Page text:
It was the Friday before Mother's Day. I had published a blog post on the nature of Mother's Day and the celebration of all who feel motherly love running through their souls. I was at work, finishing up a high-tech piece at my desk, when my work associate, Kathleen, approached. She politely interrupted me to ask a favor. "I may need to work altered hours on Monday, if that is OK," she started. "I have a memorial service that I need to go to."
I must have looked a little startled at the request, because she said, "Oh, no, it's nothing. Well, it isn't nothing; it was a very distant cousin of mine, one I hardly knew." And then, almost under her breath: "It was a suicide."
With that, my chair spun around, and I said whatever feeble words one can say in response to that kind of news. My friend's eyes filled with tears as she told me the story of her cousin, whom we'll call "Grace."
Grace had been a bit of a rebel and a free thinker. Having been raised in a conservative Catholic family, she'd spent time running with a wild, artistic crowd. The days with that crowd had left her with independence, and a pregnancy. Her single motherhood was yet another contentious issue with her conservative family.
Now that she had a daughter in tow, Grace started living responsibly. But the rift with her family did not start to mend, as it became progressively obvious that Grace's daughter, "Glory" (not her real name), was a lesbian. In the central California region where Grace and Glory lived, it was not only the homophobia of a distant family that they had to contend with; it was also the homophobic mob mentality of their immediate community. Glory was taunted, abused and verbally assaulted constantly. She was open about who she was, with the support of her loving mother, but her coming out only intensified the hatred perpetrated toward her.
Glory finally reached her limit. One evening Grace came home at dusk and turned down the path toward their cozy home. There she found Glory, who had hanged herself from a large limb of their prized oak tree.
As a parent, I cannot fathom the hurt and devastation that must have slammed Grace. I freely acknowledge that I love my sons on a deeper level than I ever imagined possible. They have connected me to a selflessness that has altered all the values I've ever held dear. Whenever I empathize with the story of a parent's loss of a beloved child, I find myself facing a cold, debilitating darkness, a thought that if such a tragedy were to befall me, I might never recover.
And so it was with Grace. She went to that place immediately. Her family kept their distance from the tragedy, not wanting to deal with the "lesbian issue." That night Grace set her home on fire, hoping death in an intense heat would offset the frigid state of her grieving soul.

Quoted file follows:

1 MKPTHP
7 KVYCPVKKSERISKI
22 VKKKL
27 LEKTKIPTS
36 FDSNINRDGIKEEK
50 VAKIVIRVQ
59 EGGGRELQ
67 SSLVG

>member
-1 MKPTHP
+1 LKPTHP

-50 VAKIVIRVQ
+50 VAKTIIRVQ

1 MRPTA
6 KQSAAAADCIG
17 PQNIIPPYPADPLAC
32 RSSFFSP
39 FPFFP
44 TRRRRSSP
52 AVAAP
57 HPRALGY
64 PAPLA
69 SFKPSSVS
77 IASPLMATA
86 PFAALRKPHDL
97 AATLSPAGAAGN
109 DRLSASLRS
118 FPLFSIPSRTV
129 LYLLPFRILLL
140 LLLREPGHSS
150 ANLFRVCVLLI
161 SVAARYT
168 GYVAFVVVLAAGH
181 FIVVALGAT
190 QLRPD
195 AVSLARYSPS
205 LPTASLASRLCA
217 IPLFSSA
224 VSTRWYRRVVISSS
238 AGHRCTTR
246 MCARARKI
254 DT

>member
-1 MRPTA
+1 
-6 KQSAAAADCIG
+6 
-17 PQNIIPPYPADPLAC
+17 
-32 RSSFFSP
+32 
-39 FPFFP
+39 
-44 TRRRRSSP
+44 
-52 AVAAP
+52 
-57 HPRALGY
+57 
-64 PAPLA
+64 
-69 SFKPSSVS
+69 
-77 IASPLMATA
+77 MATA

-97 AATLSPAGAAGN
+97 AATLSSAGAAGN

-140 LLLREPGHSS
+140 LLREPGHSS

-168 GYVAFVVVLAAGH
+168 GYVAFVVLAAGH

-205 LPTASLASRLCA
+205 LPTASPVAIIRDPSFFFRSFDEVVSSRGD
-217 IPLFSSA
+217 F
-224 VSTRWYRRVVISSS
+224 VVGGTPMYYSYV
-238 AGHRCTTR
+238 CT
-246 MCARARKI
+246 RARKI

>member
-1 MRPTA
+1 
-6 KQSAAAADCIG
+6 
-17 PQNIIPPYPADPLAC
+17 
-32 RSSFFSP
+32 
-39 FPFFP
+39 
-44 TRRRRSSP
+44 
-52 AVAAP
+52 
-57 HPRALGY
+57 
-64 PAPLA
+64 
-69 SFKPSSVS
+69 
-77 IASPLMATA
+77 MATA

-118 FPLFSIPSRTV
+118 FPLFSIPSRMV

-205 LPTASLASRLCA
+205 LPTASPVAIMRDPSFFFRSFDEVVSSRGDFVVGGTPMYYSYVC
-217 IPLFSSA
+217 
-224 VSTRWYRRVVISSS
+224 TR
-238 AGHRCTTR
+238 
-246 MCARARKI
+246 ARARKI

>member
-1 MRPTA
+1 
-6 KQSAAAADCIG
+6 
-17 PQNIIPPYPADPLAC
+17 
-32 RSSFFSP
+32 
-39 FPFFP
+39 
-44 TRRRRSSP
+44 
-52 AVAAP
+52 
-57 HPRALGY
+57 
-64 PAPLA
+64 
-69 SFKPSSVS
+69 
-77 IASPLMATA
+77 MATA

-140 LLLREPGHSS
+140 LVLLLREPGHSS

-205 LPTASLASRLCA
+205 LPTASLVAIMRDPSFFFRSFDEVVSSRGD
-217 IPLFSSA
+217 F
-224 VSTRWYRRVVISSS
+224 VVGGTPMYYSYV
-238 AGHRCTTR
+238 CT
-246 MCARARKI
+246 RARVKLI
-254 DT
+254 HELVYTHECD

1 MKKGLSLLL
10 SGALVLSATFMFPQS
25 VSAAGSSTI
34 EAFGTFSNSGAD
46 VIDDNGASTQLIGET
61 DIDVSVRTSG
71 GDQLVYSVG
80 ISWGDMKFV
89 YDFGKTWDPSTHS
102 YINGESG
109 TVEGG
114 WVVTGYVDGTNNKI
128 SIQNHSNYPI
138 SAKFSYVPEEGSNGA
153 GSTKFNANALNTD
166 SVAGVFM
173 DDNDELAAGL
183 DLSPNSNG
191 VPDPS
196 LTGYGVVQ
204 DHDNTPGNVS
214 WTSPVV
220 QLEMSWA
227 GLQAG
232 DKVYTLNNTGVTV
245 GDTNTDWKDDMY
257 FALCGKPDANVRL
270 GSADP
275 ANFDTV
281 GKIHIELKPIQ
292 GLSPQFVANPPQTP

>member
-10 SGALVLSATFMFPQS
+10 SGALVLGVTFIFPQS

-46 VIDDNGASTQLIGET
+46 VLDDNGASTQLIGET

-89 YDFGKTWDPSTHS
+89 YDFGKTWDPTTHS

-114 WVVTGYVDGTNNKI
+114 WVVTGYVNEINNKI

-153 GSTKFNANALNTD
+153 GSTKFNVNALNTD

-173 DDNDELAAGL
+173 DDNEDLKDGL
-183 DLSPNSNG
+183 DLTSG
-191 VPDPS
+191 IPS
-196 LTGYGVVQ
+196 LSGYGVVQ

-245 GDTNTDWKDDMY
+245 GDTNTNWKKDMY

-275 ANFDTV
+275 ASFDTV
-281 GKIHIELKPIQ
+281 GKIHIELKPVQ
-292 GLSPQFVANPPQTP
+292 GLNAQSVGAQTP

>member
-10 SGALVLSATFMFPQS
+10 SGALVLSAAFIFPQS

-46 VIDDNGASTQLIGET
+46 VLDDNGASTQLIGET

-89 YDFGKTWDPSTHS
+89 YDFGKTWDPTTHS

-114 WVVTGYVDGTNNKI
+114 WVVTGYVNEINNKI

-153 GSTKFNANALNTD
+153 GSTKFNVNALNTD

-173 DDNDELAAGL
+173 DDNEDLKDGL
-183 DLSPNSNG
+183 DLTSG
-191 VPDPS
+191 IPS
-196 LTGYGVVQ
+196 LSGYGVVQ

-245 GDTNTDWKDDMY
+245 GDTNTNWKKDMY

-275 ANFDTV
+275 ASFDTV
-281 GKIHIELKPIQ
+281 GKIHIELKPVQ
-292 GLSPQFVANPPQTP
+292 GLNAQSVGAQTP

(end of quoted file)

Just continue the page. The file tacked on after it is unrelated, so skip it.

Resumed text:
Grace did not die. She was saved from the fire, but not from her pain. She returned to the lot, which now held the shell of her former house, a dilapidated fence, an old shack... and an oak tree. She took up residence in the shack.
A family friend came by every once in a while to check up on her, to make sure that she was eating. One evening at dusk, the week before Mother's Day, he found her. She had hanged herself from the branch of the oak tree in the same spot where Glory had taken her own life.
My friend and I sat and looked at each other as she concluded the story. "My family is actually only distantly related to Grace, but her family won't do a thing," she explained. "No funeral, nothing."
"You take all the time you need," I said. "Whatever you need, let me know."
The story haunted me all weekend while mothers around the country were glowing in the love of their families. I could not help but be in awe of the horrible force that homophobia still exerts in our world. It is the force that inspires a mob to destroy a teenage girl. It is the force that drives a family to abandon a daughter at a time when she needs them most. Worst of all, it is the force behind the hatred that can turn the brightest, most unconditional love a human being can experience in on itself and into a dark and evil grief that devours every iota of life. It is a black hole that dissolves the spirit into nothing, turning Mother's Day into an evil night.
I saw my friend that Monday morning, the day after Mother's Day. She was not supposed to be there. She was supposed to be at a chapel honoring her cousin Grace. She saw my quizzical look, and she sighed angrily. "I know, I am at work," she said. "They wouldn't let us do it. Her family put their foot down. There will be no funeral, no memorial service for Grace."
"No memorial? " I asked, as irritated as she was. "No memorial? Oh, yes, there will be a memorial." With that, I opened a notebook and wrote these words across the top: "Homophobia's Cruel Mother's Day." I lifted the page and showed my friend what I was going to do. She nodded. As she started to walk away, she turned and said, "Just don't use their real names."
Dedicated to Grace and Glory. Your lives will not be forgotten.
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